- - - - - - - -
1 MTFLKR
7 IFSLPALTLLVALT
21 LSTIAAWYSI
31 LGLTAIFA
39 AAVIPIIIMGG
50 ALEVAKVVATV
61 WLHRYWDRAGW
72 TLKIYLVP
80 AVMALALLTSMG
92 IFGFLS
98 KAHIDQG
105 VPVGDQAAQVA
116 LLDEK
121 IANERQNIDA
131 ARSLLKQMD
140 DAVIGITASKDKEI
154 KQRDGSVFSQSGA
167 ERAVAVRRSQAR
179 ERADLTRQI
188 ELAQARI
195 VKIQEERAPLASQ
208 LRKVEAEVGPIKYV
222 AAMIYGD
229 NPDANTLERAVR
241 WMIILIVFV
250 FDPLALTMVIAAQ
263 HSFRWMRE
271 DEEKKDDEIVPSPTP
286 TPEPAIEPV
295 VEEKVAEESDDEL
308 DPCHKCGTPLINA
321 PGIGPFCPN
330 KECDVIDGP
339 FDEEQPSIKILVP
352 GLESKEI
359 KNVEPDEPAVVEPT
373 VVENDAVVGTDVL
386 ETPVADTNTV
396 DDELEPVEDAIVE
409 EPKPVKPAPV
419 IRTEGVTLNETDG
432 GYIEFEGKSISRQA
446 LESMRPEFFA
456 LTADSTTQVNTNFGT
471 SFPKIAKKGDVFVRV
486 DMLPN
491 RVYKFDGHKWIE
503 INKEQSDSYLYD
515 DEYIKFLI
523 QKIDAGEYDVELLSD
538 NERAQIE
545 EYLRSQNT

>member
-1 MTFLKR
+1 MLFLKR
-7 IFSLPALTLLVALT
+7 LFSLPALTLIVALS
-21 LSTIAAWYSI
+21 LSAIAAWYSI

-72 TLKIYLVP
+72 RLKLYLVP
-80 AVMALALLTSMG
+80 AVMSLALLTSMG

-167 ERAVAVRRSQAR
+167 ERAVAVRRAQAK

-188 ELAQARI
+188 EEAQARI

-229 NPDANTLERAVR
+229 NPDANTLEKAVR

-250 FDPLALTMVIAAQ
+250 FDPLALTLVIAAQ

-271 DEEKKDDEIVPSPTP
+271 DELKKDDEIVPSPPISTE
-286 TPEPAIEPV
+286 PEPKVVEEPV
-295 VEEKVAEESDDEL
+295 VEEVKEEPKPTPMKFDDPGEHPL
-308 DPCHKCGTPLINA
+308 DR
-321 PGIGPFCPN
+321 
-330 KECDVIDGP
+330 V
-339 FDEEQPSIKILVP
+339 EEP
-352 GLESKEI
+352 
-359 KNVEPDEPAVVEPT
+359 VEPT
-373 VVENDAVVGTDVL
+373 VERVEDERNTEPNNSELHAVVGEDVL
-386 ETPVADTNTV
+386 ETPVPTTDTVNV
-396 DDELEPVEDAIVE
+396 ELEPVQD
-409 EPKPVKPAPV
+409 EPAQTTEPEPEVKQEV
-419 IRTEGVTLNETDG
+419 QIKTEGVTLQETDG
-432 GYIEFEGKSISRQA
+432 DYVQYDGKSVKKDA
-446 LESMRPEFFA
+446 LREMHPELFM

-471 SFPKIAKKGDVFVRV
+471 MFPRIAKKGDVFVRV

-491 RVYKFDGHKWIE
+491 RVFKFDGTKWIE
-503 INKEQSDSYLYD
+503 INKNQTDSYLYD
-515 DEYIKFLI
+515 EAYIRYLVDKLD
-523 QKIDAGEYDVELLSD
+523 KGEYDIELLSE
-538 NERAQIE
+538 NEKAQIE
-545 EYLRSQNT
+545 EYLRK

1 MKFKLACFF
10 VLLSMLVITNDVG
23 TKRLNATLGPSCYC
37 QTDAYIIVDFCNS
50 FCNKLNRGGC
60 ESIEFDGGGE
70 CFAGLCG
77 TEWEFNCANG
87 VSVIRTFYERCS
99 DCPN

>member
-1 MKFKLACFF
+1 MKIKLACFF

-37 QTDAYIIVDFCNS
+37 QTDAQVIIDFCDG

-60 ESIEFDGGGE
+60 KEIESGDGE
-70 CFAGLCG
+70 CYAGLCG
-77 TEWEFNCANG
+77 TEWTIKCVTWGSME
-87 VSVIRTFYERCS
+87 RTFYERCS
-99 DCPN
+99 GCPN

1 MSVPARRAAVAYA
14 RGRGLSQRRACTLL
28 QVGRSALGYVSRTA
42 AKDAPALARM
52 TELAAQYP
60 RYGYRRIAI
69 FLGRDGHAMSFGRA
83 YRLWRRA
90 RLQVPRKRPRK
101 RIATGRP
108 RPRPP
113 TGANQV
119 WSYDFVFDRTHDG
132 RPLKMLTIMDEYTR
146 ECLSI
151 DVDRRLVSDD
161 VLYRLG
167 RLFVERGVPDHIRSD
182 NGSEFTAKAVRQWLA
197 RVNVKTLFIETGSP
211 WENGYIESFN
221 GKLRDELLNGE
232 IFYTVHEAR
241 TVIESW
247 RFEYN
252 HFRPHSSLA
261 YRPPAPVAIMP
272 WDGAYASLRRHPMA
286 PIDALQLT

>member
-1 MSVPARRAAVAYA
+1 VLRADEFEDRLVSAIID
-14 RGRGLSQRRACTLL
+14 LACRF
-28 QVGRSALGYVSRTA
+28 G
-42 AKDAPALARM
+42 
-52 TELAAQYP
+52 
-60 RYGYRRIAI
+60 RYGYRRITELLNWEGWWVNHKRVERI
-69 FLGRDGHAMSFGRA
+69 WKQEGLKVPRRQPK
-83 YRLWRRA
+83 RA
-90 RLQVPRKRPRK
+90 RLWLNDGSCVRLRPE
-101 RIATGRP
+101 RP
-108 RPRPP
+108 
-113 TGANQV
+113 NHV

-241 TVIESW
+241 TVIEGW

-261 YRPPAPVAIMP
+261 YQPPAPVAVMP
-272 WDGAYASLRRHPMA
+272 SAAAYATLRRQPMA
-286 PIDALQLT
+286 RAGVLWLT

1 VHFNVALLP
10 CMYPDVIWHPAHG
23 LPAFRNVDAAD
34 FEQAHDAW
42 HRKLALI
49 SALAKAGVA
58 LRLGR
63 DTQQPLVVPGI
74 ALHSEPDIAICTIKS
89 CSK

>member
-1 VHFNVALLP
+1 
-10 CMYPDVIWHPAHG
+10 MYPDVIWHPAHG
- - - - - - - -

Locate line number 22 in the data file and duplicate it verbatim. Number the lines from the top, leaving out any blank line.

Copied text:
208 LRKVEAEVGPIKYV